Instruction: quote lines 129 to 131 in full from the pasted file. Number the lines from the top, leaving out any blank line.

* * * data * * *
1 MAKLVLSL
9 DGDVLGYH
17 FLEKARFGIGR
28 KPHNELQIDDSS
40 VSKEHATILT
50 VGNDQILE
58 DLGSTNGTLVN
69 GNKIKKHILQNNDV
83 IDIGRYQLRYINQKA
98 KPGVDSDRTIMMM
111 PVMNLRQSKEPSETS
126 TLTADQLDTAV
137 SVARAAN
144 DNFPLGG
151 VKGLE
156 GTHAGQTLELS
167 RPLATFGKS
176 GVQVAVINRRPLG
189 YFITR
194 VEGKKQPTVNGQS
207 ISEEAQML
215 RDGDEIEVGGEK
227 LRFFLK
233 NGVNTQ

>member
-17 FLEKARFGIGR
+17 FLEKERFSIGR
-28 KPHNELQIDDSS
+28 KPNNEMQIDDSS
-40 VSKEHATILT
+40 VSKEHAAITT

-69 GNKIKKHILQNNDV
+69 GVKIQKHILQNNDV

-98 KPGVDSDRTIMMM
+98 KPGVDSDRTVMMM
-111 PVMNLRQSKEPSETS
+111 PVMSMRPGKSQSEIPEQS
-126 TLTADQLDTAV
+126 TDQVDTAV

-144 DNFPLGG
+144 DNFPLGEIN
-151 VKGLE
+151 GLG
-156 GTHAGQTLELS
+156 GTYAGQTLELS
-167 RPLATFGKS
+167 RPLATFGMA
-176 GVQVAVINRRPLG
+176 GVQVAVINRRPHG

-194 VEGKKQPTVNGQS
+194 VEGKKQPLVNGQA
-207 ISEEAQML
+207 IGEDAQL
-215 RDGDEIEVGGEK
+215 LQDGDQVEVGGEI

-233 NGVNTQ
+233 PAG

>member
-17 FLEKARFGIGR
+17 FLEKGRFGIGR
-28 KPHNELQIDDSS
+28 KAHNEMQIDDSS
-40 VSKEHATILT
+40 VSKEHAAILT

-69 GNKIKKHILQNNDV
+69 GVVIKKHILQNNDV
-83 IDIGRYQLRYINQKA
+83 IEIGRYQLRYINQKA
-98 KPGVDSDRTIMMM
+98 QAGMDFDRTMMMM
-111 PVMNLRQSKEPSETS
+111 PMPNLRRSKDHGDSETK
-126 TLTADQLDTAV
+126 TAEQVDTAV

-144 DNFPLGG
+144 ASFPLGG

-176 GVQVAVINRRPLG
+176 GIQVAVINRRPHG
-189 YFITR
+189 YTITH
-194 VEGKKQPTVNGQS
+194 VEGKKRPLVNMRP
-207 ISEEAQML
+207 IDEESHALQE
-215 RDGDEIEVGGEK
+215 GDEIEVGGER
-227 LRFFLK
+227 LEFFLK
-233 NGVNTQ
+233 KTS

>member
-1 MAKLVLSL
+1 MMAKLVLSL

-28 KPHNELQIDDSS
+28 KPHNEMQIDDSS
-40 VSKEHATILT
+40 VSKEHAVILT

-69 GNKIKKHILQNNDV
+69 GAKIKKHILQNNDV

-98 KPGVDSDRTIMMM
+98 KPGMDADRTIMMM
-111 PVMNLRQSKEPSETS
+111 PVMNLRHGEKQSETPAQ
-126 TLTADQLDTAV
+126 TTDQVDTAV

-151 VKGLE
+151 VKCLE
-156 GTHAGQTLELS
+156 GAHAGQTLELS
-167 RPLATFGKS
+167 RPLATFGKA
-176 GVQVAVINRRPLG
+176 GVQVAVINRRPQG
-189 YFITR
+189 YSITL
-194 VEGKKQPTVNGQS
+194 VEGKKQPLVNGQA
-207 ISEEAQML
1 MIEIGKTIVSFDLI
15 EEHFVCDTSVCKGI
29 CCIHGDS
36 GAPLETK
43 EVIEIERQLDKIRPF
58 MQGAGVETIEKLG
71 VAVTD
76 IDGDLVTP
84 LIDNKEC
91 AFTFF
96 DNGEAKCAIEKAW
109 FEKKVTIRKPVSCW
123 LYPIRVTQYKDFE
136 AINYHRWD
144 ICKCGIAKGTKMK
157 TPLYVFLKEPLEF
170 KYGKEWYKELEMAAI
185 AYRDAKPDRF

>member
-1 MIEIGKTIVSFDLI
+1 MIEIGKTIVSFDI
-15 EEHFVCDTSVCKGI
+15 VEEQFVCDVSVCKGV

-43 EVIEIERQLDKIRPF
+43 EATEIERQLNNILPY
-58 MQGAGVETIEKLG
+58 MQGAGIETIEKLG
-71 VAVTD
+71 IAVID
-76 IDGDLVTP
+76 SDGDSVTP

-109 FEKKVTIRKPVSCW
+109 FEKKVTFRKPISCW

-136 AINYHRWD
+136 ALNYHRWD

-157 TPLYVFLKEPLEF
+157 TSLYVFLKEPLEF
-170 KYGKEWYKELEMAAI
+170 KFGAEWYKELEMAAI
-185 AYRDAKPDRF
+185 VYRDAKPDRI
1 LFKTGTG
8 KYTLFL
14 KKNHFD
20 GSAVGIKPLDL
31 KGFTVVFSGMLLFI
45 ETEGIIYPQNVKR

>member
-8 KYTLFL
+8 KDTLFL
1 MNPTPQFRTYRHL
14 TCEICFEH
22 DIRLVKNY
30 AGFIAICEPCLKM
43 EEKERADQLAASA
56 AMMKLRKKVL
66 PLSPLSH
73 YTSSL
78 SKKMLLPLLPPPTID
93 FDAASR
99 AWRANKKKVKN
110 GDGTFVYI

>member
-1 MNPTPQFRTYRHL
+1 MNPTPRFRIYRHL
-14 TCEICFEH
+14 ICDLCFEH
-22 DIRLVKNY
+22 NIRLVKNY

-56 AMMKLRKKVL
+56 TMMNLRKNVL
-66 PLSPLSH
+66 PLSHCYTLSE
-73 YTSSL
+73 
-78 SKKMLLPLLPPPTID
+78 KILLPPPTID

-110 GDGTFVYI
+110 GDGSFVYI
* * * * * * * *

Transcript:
96 DNGEAKCAIEKAW
109 FEKKVTIRKPVSCW
123 LYPIRVTQYKDFE